Fermilab's superconducting cavity program moves forward
Third harmonic accelerating module team members Tug Arkan, Chuck Grimm and Jeff Wittenkeller stand in front of the completed, packed and ready to ship 3.9 GHz cryomodule.
Superconducting cavity development at Fermilab recently reached a major milestone.
Fermilab scientists and engineers shipped their first successfully completed and tested 3.9 GHz superconducting module to DESY on Friday, April 24.
The module, which consisted of four superconducting cavities and associated infrastructure arrived safely on Tuesday, April 28. It will become part of the German laboratory's FLASH free-electron laser.
Fermilab scientists Helen Edwards and Elvin Harms, leaders of the effort at Fermilab, and TD engineer Chuck Grimm, witnessed the module's arrival and carried out initial checkout. During the next few weeks, other Fermilab scientists, engineers and technicians will be at DESY to check the cavity's systems, alignment and instrumentation before cooling down the module for testing this fall at DESY's Cryomodule Test Bed. Installation in FLASH is expected in early 2010.
"By completing this cavity successfully, Fermilab was able to demonstrate that it can be a key player in developing SRF cavities," said Elvin Harms, an Accelerator Division engineering physicist.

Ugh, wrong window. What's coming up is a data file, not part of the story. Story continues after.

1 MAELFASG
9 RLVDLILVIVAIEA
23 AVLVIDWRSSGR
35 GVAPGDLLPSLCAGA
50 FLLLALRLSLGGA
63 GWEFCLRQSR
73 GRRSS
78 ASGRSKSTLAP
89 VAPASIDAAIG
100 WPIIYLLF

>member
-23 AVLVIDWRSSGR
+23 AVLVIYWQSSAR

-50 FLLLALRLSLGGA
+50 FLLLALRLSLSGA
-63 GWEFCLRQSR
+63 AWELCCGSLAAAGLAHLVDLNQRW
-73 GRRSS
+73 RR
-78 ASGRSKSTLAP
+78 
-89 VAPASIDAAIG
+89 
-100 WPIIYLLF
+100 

The successful completion and test also marks a milestone for the International Linear Collider, a proposed electron-positron collider that could help to unlock the universe's deepest mysteries. The proposed ILC will comprise 16,000 superconducting accelerator cavities within vessels at near zero temperatures. The cavities used in the ILC would operate at 1.3 GHz, a different frequency than the 3.9 GHz cavities. However, Fermilab scientists found the experience assembling superconducting cavities valuable.
"This milestone demonstrates Fermilab's capability to produce superconducting RF cavities, which are the heart of the ILC," said Andy Hocker, associate scientist in TD.
Scientists from Fermilab, Argonne National Laboratory, and Jefferson National Laboratory carried out precise simulations for the 3.9 GHz cavities. The cavities were horizontally and vertically tested at Fermilab and then assembled into a cavity string at the MP9 Cryomodule Assembly Facility. The final assembly into a cryostat took place at the Industrial Center Building.
"We can all learn from each other, especially in developing new technologies," Harms said.
Harms hailed the successful test as a major step forward. "Fermilab is carving its niche," Harms said. "DESY has acknowledged us as world leaders in building 3.9 GHz systems."
-- Andre Sulluchuco